When you choose a home (or help your client choose a home), you want to make sure the home is safe, up to code and insurable. The following features are some of the most common 'red flags' that make a home uninsurable:
1) Aluminum Branch Wiring:
Common in the 1960s and 1970s, aluminum wiring was inexpensive compared to copper, and widely used in residences. This wiring tends to oxidize, expand and/or become loose over time, and has been implicated in numerous house fires.
2) Federal Pacific Electric (FPE) Electrical Panels:
FPE panels were extremely common in American home construction in the 1950s through the 1980s. These panels can fail to trip at a much higher rate than other brands, causing a power surge and subsequent fire. Other electrical panel brands sometimes prohibited by insurance companies include Zinsco, GTE/Sylvania and Challenger, for the same reason.
3) Polybutylene Plumbing:
Used extensively from the mid-70s through the mid-90s, polybutylene is a type of plastic resin. It is easier to install and less expensive than copper, but unfortunately, over time, chlorine and other oxidants in the public water supply react with the polybutylene pipes and fittings, causing them to flake, become brittle and leak or burst. Over $1 billion has been paid out to homeowners as a result of polybutylene-related lawsuits.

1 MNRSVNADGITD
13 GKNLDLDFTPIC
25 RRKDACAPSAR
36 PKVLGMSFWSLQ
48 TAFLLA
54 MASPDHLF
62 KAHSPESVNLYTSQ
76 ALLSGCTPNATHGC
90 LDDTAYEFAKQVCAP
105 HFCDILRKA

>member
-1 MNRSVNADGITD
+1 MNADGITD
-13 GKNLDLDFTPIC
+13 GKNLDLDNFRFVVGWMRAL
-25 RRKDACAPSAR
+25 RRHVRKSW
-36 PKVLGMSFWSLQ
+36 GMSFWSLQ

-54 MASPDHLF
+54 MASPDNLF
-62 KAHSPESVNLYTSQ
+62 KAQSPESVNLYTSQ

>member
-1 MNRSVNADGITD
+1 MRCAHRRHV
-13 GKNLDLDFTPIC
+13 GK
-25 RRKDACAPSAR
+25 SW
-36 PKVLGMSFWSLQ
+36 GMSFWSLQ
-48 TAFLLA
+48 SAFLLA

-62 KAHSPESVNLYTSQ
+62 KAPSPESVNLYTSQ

4) Exterior Insulation and Finishing System (EIFS):
EIFS, also called 'synthetic stucco', is a multi-layered exterior finish used on American homes during the 80s and 90s. EIFS is designed to be a complete moisture-barrier, and to 'water-proof' the home. Unfortunately, water tends to find its way in, and then it cannot get back out, leading to mold, rot and structural degradation. Even EIFS systems with built-in drainage have reported problems.
It's almost never a good idea to install new shingles on top of old ones. Shingles are designed to lay flat, and they can't do that over existing shingles. A roof-over also adds about 400 lbs per 100 sq ft of roofing, putting excess weight and strain on the roof decking, which may already be damaged, rotten, or in disrepair. You also can't replace the underlayment, or secondary water barrier, with this method. Lastly, doing a roof-over will probably void the warranty on your new shingles.
6) Old Roofs:
In addition to roof age being the single most important premium factor in insuring Florida homes (due to the presence or absence of wind mitigation discounts), insurance companies do not like to insure older roofs. Once the roof exceeds 10 years old, a few options of company will drop off; by 15 years, you'll lose most of the rest. Any roof older than 20 (even tile or metal in some cases) will be very difficult to insure.